Here’s some hard-hitting journalism for you: sometimes, metal musicians stop making metal music. In fact, it’s more common than you’d think. Everyone from the titanic Metallica to the esoteric artistes Sólstafir has done it, looking to softer pastures for new creative inspiration. What’s rarer and sometimes more interesting, though, is when said bands rediscover the thrill of concocting brutal tunes. Sometimes it’s an unabashed return to roots; others it’s a mix of the old and new, giving their more melodic tangents a brutal edge. These ten names have all rediscovered the art of metal-making – each to varying levels of brutality and success.
Megadeth – Moto Psycho (2001) / The Threat Is Real (2015)
It’s amazing that so many hail Dave Mustaine as the paragon of thrash metal guitar playing when you consider that he’s effectively fucked the genre off, twice. MegaDave’s first defection was in 1992 with Countdown To Extinction. No doubt inspired by the mainstream dominance of his bandmates-turned-rivals Metallica and their Black Album, he penned stomping anthems like Symphony Of Destruction. Megadeth got softer and softer as the 90s ran, “peaking” with the panned electro-rock of Risk. The snarling and soloing Moto Psycho corrected their course – until they veered off again with 2013’s rather shit Super Collider. Only the full-blooded thrashing of The Threat Is Real, and its parent album, Dystopia, could give Dave et al their much-needed third stint of speed metal standard-bearing.
Kreator – Violent Revolution (2001)
Turns out thrash metal bands ditching their genre in the early 90s only to come running back ten years later was a bit of a thing, wasn’t it? Despite throwing their name into the ring from the other side of the Atlantic to Metallica and Megadeth, Kreator weren’t an exception to the phenomenon. Between 1992 and 1999, the Germans dabbled with industrial and goth metal, resulting in a tetralogy of albums that, to be fair, are very underrated. However, Violent Revolution returned to the lightspeed aggro of Kreator’s youth, because leader Mille Petrozza had just escaped a period of depression and felt full of, in his own words, “naive energy”. That newfound fervour’s been going for two decades now, placing the band safely on the throne of European thrash.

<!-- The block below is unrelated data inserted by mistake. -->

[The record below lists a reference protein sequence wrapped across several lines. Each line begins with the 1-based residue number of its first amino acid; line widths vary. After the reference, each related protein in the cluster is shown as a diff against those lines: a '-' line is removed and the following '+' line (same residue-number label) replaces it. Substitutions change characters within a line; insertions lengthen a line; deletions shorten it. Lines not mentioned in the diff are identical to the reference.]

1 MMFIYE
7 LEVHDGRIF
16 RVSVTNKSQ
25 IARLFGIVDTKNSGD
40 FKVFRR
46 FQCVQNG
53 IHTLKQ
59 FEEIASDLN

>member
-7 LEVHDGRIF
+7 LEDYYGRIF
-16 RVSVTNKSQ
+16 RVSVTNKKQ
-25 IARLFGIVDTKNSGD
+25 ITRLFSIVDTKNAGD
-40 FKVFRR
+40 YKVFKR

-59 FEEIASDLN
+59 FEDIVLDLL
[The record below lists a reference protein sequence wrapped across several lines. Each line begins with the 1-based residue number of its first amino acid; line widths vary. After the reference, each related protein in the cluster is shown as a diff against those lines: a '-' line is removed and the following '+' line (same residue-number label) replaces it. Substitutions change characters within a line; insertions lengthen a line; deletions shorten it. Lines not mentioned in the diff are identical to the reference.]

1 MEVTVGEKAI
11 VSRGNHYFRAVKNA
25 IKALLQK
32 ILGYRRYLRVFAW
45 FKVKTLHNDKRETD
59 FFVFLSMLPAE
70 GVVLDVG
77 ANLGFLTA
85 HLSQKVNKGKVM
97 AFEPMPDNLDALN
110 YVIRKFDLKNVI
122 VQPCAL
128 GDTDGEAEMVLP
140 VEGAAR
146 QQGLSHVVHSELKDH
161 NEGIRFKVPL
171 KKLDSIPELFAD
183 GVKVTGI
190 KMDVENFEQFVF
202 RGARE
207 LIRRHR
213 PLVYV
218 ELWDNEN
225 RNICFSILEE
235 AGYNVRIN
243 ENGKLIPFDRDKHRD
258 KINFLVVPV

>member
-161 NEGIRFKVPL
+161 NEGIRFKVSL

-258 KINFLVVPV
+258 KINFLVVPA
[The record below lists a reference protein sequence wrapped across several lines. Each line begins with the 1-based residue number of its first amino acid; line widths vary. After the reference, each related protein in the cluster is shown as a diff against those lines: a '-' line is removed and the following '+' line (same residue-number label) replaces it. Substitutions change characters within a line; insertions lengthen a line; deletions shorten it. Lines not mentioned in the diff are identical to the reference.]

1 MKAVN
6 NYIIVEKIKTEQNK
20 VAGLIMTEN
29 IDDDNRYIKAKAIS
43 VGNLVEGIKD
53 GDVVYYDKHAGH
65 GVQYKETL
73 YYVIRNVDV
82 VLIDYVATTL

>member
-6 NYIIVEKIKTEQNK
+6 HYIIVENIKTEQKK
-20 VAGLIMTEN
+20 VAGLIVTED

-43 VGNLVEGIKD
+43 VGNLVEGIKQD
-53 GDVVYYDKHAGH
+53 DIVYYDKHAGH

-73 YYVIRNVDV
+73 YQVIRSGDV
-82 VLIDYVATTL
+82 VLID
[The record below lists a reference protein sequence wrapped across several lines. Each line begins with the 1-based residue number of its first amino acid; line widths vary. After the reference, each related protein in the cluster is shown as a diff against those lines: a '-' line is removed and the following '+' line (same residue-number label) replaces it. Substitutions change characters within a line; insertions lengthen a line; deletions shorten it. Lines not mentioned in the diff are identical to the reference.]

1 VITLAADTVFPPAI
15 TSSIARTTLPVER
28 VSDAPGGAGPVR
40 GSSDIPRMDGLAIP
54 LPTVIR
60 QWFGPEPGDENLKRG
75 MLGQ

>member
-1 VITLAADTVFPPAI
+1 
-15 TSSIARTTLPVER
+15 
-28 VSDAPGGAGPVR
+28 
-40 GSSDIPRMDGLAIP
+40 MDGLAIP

Machine Head – Imperium (2003)
Practically every heavy American band had a fling with nu metal in the late 90s. Much like that onion tied to Grampa Simpson’s belt, it was the style at the time. Machine Head were either the apex or nadir of that phenomenon, depending on your perspective. In two years, they went from angular, roaring, breakdown-laden groove metal to jumpsuits, rapping and The Burning Red. So stark was the jump, in fact, that countless fans couldn’t accept it. Then Supercharger happened. We don’t talk about Supercharger. Fortunately, the Machine Head album after that was Through The Ashes Of Empires: a partial return to the groove metal hammerings of old, with the hooks of the nu metal days lobbed in. Lead single Imperium was the sign that Head Cases could be optimistic again, its sliding guitar notes quickly caving into rants, screeching and anvil-heavy snare hits.
Metallica – St Anger (2003)
When did the Four Horseman first really go soft? There’s no general consensus. Some argue it’s when they ditched the hardcore punk frills of Kill ’Em All and started using acoustic guitars during Ride The Lightning. Others point to the simpler and bouncier Black Album, which charted everywhere and made everybody involved 10 kajillion dollars. And everyone else thinks it was Load, because of the art rock, country ballads and bull spunk. One thing’s undeniable, though: whether you adore or abhor it, St Anger was Metallica’s rawest, angriest song in 15 years. The drums may have sounded like robots fighting in a scrapyard, but the riffs were grubby as fuck and Papa Het was barking his lungs out again. You wanted heavy, and Metallica gave you heavy, baby! So stop whining.
Celtic Frost – A Dying God Coming Into Human Flesh (2006)